Many people tell me I’m calm, a good listener and quite well balanced (yeah, that helps with coaching). Sometimes I laugh and say “You have no idea.”
I’ve been doing therapy for one and a half year now. No, I’m not mentally disturbed and I don’t have major issues (well, not more than most people out there). Personally, I believe pretty much anyone needs therapy, not because we’re all damaged, but because it helps in the way that a good healthy diet in your lifestyle changes you, after years of fast food.
It’s been a long journey and at first I expected instant results. I hoped that after a few sessions I’d be more in touch with myself. I imagined that one day I’d wake up and feel whole, that there would be an end of the road, a moment where I would be simply happy. Of course, it’s not like that. Not really.
However, there are a few things I’ve learned, and through the past weeks they’ve crystallized.
1. Feeling “whole” comes from the inside.
It’s not based on something people will say, or some sort of recognition. It’s not “when I will weigh xyz kilos”. It’s not “when I will get that position/marry that man/have kids” or whatever. It just happens, and it’s not a “click”, it’s more of a feeling that’s developed over the course of days, weeks, or even years.
2. Feeling “whole” is kind of the same with being happy.
People say there are several levels of happiness. The fleeting, bursting enthusiasm, the anticipation, the infatuation. And then there’s the sweet calm that goes throughout several days, sometimes with no reason. There’s a certain sense of freedom in this “slow” type of happiness, one you don’t get from the “acute happiness” (actually, after the peak of joy passes, you feel sad, like after a wonderful holiday when you have to get back to work, no?).
3. Happiness passes away, sometimes. And that’s okay.
Perhaps the most important thing I’m still learning is to be okay when I’m not okay. We all have bad days, we all feel angry, sad, or anxious sometimes. The trick is whether we have an inner strength that tells us “This too shall pass. I am fine, beyond this state.” Most times, unfortunately, it’s like a wave that crashes and leaves you feeling like you will never, ever recover.
But, you know, it’s true what they say. It’s a journey, not a destination. Happiness is not a destination. I understand that I am an ever-changing person, and that if I have a bad day, a bad month or a bad year, it doesn’t mean I failed.
4. Being “okay” with yourself enables you to be “okay” with other people.
It’s not the other way around. Taking care of yourself, saying what you want, how you feel, even if it’s confusing. Sometimes others don’t get it, if you say “I’m having a bad day, stay away.” Don’t feel bad if they misunderstand or take it the wrong way. Just say it/do it. They will get over it.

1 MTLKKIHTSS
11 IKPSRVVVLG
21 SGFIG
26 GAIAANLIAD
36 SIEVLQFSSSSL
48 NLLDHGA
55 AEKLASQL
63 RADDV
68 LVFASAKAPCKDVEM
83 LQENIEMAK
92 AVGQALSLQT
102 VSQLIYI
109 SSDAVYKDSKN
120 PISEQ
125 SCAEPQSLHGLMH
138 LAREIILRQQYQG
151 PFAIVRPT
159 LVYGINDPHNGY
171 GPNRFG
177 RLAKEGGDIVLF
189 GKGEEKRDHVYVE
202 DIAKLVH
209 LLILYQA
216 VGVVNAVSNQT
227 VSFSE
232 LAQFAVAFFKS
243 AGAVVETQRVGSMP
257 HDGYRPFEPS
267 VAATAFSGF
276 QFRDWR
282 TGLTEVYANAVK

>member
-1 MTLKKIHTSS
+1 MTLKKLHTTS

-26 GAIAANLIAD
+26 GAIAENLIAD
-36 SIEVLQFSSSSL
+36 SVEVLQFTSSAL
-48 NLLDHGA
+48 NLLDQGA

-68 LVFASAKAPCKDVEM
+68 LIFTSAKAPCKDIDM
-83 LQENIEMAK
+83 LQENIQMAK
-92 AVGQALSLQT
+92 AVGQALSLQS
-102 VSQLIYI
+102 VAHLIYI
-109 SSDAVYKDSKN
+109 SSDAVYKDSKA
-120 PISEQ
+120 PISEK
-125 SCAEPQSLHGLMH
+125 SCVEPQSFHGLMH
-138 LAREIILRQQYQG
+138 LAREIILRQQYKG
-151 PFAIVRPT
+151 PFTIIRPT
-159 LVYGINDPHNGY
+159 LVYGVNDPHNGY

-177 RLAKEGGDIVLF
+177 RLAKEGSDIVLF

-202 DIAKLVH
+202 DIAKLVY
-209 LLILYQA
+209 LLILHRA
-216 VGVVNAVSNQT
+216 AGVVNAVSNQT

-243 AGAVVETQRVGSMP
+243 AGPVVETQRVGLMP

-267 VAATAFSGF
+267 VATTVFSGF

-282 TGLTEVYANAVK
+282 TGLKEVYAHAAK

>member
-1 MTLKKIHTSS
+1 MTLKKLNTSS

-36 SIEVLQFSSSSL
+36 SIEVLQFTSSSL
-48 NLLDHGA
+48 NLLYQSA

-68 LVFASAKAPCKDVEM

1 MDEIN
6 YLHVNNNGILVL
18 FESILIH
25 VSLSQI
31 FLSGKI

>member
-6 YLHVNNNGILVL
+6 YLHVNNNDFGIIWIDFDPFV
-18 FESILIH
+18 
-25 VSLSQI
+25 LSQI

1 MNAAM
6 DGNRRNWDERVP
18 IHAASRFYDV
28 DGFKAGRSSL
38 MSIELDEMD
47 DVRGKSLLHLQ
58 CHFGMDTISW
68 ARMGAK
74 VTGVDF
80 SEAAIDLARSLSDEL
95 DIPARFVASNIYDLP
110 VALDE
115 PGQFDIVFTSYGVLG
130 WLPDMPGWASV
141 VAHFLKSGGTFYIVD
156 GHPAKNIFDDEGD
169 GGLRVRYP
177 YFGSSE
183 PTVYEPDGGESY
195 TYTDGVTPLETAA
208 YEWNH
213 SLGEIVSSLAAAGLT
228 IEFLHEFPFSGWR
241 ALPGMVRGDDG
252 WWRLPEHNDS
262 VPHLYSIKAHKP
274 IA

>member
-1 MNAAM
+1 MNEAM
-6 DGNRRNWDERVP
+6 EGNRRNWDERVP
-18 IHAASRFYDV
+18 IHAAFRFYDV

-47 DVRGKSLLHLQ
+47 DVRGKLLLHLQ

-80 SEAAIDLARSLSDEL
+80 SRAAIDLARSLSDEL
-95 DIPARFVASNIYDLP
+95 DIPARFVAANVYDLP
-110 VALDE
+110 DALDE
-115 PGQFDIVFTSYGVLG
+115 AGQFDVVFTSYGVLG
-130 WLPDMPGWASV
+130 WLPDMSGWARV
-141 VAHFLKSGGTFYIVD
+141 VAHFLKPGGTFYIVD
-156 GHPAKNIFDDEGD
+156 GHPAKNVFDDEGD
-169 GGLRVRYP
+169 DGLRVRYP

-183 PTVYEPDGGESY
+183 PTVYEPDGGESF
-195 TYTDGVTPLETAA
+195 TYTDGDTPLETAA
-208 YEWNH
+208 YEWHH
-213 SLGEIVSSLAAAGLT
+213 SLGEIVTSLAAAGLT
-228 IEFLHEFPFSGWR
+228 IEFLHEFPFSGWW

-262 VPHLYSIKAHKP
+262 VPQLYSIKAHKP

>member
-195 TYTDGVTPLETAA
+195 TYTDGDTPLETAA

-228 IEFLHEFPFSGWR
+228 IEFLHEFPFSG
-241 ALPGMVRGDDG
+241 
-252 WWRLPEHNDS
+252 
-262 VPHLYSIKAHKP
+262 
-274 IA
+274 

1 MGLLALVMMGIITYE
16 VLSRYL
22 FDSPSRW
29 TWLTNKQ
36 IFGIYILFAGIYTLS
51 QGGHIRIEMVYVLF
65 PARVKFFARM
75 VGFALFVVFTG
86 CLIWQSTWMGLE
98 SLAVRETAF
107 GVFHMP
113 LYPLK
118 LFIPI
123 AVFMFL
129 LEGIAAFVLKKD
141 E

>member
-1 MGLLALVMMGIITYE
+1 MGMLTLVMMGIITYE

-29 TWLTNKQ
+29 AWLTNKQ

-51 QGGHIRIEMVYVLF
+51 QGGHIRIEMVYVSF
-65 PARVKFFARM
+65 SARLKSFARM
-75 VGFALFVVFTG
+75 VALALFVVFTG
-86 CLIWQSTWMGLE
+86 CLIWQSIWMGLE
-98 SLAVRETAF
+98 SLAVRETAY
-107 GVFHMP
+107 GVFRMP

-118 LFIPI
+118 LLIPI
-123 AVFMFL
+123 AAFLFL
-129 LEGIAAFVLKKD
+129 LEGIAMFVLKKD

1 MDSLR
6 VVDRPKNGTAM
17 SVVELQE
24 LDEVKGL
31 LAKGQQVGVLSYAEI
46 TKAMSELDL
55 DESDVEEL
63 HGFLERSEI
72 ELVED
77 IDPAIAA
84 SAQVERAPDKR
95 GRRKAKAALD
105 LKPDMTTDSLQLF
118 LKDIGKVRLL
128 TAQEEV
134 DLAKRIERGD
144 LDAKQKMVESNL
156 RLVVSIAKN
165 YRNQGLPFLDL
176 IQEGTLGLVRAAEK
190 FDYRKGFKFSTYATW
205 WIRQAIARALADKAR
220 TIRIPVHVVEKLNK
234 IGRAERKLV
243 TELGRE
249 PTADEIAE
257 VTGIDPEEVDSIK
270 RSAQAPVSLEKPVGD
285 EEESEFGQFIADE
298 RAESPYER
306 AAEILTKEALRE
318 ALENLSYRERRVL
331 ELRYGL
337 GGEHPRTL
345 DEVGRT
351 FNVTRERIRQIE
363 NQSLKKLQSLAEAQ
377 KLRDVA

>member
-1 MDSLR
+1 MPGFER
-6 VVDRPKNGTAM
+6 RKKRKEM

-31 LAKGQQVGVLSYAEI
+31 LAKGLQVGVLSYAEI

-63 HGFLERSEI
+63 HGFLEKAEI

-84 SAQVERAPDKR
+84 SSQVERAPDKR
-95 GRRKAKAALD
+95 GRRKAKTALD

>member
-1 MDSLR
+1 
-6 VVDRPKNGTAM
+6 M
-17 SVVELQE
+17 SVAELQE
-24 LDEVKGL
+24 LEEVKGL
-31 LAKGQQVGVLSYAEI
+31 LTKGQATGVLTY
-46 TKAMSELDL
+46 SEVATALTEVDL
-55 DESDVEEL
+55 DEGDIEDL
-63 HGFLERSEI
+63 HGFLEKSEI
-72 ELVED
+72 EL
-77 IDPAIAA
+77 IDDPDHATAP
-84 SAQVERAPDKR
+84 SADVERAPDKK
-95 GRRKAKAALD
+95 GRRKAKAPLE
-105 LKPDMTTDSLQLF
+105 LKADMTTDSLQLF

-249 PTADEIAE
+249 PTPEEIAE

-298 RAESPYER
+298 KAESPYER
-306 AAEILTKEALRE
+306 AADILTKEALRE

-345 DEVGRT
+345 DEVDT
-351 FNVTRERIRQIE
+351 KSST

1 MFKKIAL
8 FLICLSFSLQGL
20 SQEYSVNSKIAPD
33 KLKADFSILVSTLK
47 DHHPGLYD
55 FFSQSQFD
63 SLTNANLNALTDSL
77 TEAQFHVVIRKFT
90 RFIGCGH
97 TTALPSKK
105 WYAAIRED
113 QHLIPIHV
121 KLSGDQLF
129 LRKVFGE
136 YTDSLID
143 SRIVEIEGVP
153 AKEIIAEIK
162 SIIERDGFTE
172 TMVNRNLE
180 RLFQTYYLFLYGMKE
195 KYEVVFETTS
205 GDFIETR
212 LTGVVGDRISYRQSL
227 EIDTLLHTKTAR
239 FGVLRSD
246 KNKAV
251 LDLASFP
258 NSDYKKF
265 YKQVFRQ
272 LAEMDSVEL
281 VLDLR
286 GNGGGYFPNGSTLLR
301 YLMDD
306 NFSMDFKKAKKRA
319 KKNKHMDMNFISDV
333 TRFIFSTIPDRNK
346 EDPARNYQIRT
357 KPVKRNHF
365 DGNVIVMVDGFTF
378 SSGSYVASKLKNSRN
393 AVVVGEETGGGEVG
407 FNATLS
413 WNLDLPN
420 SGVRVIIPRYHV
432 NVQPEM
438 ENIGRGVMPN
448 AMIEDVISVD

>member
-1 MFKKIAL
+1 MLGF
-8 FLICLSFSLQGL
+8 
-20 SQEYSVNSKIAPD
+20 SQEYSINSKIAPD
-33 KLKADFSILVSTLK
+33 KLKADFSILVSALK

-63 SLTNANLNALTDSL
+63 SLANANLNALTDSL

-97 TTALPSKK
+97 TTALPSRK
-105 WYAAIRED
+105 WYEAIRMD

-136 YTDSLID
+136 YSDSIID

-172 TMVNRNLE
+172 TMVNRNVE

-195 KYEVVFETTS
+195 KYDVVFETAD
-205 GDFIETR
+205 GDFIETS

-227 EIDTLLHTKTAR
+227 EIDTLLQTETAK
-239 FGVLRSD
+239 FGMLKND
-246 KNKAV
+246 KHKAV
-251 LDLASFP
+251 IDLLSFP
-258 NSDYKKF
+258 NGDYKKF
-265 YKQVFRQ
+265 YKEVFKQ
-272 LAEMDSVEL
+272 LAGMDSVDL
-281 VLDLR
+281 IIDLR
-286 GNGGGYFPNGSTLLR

Apparently (and yes, there are studies to prove that) people who are okay with themselves, who stay true to themselves, enable the same trait in the ones around them.
That’s why, a mother who “sacrifices” herself for her children won’t really make them happy, whole human beings. At worst, they might have a guilt complex for the rest of their lives.
5. I’ve learned to trust my intuition and to “go with the flow”.
Talking with people about their careers, their management issues, how to motivate others, brings out a little voice in me that says “this person is afraid”, “this person is trying too hard”. Sometimes we worry so much about our next job, how to plan career moves, how to look better and to influence others. But really, we try too hard. We worry too much. I worry too much.
(by the way, what I’ve learned about worrying is that it doesn’t stop when I say “I need to worry less.” It stops when I really feel that things will be okay, and that I am okay no matter what. Yeah, I know. It’s hard.)
6. There are too many quotes and lists on the Internet!!!
Pun intended. Yes, this post is also about lists. We don’t learn from lists. We don’t change using “5 step” recipes. We change when we deeply understand, most times from our own experience. I may have an “aha!” moment reading someone’s blog and empathizing. But it’s the inner dialogue, the inner understanding that makes the shift.
It’s like we’re all on different paths, that intersect. But no two paths are the same.
7. We live in different realities.
In a way, it seems that we live and learn on three levels:
The actual-physical-level in which we observe and do things. Personal stories and examples fit here. I sometimes believe that’s why it’s easier to connect through stories. You look at the same happening, and yet you take your own interpretation.
The “this is what I’ve learned” level. If we connect it to the story, people will follow the path and think “ah, yes, I understand why this makes sense, because…”. However, it’s like reading a book. You get the logic, but sometimes you don’t grasp the meaning.
The “deep shit, man” level. It’s like when someone says “love hurts” and you think about the 1st grade when your desk colleague broke your heart, and he thinks about his broken marriage. Sometimes we connect through that, because of symbolic meanings. But the same thing has so many different meanings for different people.
In a way, my journey is somewhere between the second and third level.
I sometimes have huge insights that make me laugh and cry, and when I share with others – “That’s it!! It’s a journey, not a destination!!” they look at me like I had just said “Oh my God! The sky is blue!!” and nod, compassionately, and say “Yes, dear. There, there. You’ve figured it out.”, while to me, it’s mind-blowing.
So I guess, we each have our insights, and I can only hope your journey is as interesting as mine, and that you will enjoy the road instead of expecting a destination.